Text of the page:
Once upon a time, South Africa was home to a ground tracking station that played a critical role in NASA’s Apollo missions, which succeeded in preparing and landing the first humans on the Moon.
That station was located at Hartebeesthoek outside Johannesburg in the 1960s.
Now, South Africa has once again been brought into the fold, assisting the US’ Artemis missions aiming to return humans to the lunar surface.
It’s a big win for the Karoo that the South African National Space Agency (SANSA) and NASA have renewed their partnership in lunar exploration.
The Daily Maverick reports that the new deep space ground tracking station will be built at Matjiesfontein in the Central Karoo District of the Western Cape to assist in this new mission:
The antenna will be one of several 18- to 24-metre communications antennas placed strategically around the globe to ensure near-continuous connectivity between astronauts on Nasa’s Artemis spacecraft and those who will subsequently come to work on and around the lunar surface.
Raoul Hodges, managing director of the South African National Space Agency (Sansa) Space Operations, says a Deep Space Network has the ability to communicate with spacecraft, humans, probes and any other object that is beyond low-Earth orbit in space. Sansa intends to put up one antenna in 2024.
Hodges says that SANSA is also planning to put other smaller antennas up, such as 3,7-metre and 7,3-metre antennae for research and Earth observation data.
SA’s ground-tracking antenna will watch all the NASA missions planned in the 40-year Artemis programme, including payloads, probes, and human missions to the Moon:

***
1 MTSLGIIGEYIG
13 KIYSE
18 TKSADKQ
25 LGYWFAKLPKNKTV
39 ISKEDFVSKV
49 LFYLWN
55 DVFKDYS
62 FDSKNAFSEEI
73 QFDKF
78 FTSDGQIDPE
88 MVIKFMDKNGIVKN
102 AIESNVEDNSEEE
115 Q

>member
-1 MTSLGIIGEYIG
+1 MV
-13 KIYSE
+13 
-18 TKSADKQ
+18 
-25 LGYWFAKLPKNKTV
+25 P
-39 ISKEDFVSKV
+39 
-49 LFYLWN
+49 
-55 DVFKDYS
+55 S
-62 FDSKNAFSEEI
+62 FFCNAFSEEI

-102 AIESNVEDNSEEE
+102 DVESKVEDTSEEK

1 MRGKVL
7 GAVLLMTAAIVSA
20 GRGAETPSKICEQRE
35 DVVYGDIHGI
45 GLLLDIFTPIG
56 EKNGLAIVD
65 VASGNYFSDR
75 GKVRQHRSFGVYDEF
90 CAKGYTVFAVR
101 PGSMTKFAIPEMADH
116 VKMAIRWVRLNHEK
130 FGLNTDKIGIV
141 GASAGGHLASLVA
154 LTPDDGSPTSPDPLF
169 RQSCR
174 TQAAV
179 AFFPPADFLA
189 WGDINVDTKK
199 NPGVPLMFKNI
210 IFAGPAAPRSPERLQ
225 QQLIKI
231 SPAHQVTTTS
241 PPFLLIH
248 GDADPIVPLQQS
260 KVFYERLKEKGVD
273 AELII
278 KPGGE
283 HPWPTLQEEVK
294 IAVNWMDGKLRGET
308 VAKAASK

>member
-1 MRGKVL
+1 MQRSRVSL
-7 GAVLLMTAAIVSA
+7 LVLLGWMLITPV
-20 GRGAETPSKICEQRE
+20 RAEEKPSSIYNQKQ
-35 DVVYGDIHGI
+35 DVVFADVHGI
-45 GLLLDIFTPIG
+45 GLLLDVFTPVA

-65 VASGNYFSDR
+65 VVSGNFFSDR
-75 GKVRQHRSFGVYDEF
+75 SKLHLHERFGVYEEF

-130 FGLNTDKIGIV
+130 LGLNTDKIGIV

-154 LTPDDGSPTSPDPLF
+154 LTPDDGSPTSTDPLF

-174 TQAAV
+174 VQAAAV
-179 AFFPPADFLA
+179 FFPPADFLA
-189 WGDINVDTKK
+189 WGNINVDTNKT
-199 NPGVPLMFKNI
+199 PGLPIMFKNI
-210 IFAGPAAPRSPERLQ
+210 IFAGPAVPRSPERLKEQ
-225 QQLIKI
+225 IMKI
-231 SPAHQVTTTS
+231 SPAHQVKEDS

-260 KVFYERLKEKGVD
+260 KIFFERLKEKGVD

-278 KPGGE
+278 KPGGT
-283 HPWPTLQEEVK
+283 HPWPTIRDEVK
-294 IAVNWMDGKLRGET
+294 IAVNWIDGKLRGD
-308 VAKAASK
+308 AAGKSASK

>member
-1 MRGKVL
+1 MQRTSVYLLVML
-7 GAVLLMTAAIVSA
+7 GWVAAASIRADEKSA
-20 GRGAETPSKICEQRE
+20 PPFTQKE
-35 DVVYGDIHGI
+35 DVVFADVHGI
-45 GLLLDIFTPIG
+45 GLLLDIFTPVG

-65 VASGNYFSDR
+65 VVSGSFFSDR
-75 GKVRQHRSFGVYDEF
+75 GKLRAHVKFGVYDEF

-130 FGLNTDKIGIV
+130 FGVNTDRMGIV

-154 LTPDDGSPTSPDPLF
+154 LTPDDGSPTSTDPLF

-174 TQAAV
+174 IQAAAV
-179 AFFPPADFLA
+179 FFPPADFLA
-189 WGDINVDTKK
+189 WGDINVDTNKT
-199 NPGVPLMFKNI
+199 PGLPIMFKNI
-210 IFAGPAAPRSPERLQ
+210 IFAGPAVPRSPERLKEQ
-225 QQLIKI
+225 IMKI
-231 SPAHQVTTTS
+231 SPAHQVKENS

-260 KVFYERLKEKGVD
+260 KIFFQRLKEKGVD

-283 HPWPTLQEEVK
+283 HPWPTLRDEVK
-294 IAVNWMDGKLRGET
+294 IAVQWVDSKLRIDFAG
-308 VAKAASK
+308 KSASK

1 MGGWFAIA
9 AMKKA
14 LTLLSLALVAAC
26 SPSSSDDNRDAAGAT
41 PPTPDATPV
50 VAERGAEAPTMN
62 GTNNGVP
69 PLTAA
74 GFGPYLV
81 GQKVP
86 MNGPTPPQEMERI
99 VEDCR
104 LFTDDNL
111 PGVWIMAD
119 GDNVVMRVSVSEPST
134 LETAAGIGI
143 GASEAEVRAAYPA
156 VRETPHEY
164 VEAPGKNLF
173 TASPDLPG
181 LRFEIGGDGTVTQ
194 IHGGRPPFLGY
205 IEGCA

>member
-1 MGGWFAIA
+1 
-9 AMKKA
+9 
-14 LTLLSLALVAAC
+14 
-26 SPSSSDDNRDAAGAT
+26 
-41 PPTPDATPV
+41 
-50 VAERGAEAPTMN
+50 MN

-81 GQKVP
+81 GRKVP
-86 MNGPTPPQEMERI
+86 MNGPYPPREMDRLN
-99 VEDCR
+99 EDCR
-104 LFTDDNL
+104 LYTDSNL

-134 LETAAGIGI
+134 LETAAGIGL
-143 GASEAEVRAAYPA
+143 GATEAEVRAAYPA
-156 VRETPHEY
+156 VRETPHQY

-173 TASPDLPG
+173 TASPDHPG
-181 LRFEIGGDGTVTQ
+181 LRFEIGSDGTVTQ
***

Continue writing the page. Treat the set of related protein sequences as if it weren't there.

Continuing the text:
“To track these payloads, they need to be visible to the antenna. Therefore, there will be at least three to five stations worldwide to have visibility and backup in case of failures.
“When a rocket is launched from a particular launch site, Sansa is normally first in line to acquire the rocket and download the telemetric data. This enables the owner to know whether the payload is on the right track and determines the health thereof.
“Thereafter, we track it when visible and relay the data to the owner of the payload till the end of mission,” he says.
The Artemis mission, named after Apollo’s twin sister, will be pretty legendary as it will land the first woman and first person of colour on the Moon.
Besides setting up a long-term lunar presence, Artemis will also add to the building blocks needed to send astronauts to Mars.
It is pretty cool that a huge antenna in the Karoo will be tracking the astronauts bound to make Moon/Mars history.
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